As we head into the debate tonight, millions will have seen or heard of the 2005 video in which Trump was bantering crudely with an apparently approving Billy Bush, as well as the Trump mea culpa video on Twitter early Saturday in which a sober Trump … admits his failings! Apologizes! (Whoa! Stop the presses! Weren't we told Trump didn't have the maturity to ever apologize?) And then pivots to the gloves-off contrast the leaked video now permits him: lewd words vs. actual assault, focus on issues facing the country vs. avoidance of track record.

For that is the entire zeitgeist of this election for many who are still undecided, and thus the target audience of this debate: Which candidate is least bad?

When you saw the video, did you wonder: Are we in Casablanca, that hypocritical world where the authorities are Shocked, SHOCKED, that Trump might talk this way? Trump's supporters' are thinking "Huh? What did you think he talked like when alone bragging with the guys?" But those who never wanted Trump as the candidate are in high dudgeon, and those in the media and on the Left are acting as though this is new news — which it is not.

(One wonders: Were they bothered by how the Kennedys talked about and treated women? Or how Bill Clinton did? Nah. Crocodile tears.)

Will this latest outré outrage make a difference? I think not.

First — Those who support Trump aren't doing so because they thought he had high moral character, admirable business practices, or the disposition of a statesman. They don't.

Many Trump supporters don't care for Trump personally. But what they like is that HE'S AN OUTSIDER, and what they particularly like is that HE'S NOT HER. They already know he's rough, crude, and lewd. Moreover, they think those characteristics may be necessary to clean out our modern Augean Stables: the institutionalized corruption that increasingly defines Washington.  Rather than undermining that narrative, the video reinforces it.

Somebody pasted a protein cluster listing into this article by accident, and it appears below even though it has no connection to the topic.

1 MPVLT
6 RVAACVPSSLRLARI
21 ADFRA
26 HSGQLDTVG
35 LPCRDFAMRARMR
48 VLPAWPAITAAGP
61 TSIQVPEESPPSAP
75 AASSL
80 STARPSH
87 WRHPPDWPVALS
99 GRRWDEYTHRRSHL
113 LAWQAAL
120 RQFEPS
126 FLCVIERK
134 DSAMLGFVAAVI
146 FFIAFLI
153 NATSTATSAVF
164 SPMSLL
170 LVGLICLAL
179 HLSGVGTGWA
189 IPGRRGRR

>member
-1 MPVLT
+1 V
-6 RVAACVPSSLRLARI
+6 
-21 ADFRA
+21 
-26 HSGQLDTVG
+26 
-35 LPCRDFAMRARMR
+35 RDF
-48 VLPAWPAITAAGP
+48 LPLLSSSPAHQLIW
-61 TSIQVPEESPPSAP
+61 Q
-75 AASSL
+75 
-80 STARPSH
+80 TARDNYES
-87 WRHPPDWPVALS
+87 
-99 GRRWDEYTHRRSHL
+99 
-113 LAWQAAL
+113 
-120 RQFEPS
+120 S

Second — Expect Trump to survive this the same way he does everything else, by changing the subject, and attacking his opponents for using mud to obscure with old news their present failings. He will repeat that he has made mistakes, has never pretended to be perfect, and he is not running for saint. He just wants to make America great again.

Third — He will remind people that he recognized that he owed, and gave, the American people an apology — and unlike the video, Trump apologizing is contrary to type, which will HELP with those waiting for him to act presidential.

Fourth — Trump will turn this to his advantage, and take the counter-punch opening it provides, starting with reminding us that, unlike himself, Clinton feels she owes us nothing, and that no apology, for anything, will be forthcoming from her.

Even more, Trump should say "My words might have offended many of you but her corruption and failed policies have hurt you." Even her husband, Bill, thinks the Affordable Care Act is horrific — and she will make it worse. (Indeed, Trump needs to talk about Obamacare in a more heartfelt way than he has to date, both because it is an issue that is particularly resonant with women, but also because Bill Clinton's comments were no accident, but the first step in justifying single-payer, government-run health care.)

Expect Trump to repeat that she's been at this 30 years with failure as the result, and if you want a true politician, vote for her.

Clinton will bait him with attacks on his character and certainly has plenty of new fodder this week (no taxes, sexist, misogynist).

After his experience last time, don't expect him to squander time defending himself, but rather to be more like Pence in his demeanor — calm, unruffled, and on offense, hopefully leavened with humor and zingers. Expect him to use his time to attack her (the secret emails released this week, the lies and cover-ups, the immunity deals, etc.) and to sell his own policies.

Trump, if well-prepared, will paint a vivid picture of daily life under corrupt politicians, their cronies, and powerful special interests, versus an optimistic future where the American people get a government that puts them first.

His bar is low for Sunday. I'll be surprised if he doesn't come to the debate better armed and more on offense.

I've got my popcorn. Round 2, here we come!

Heather Richardson Higgins is president of Independent Women's Voice, a nonpartisan, nonprofit organization for mainstream women, men, and families in Washington, D.C.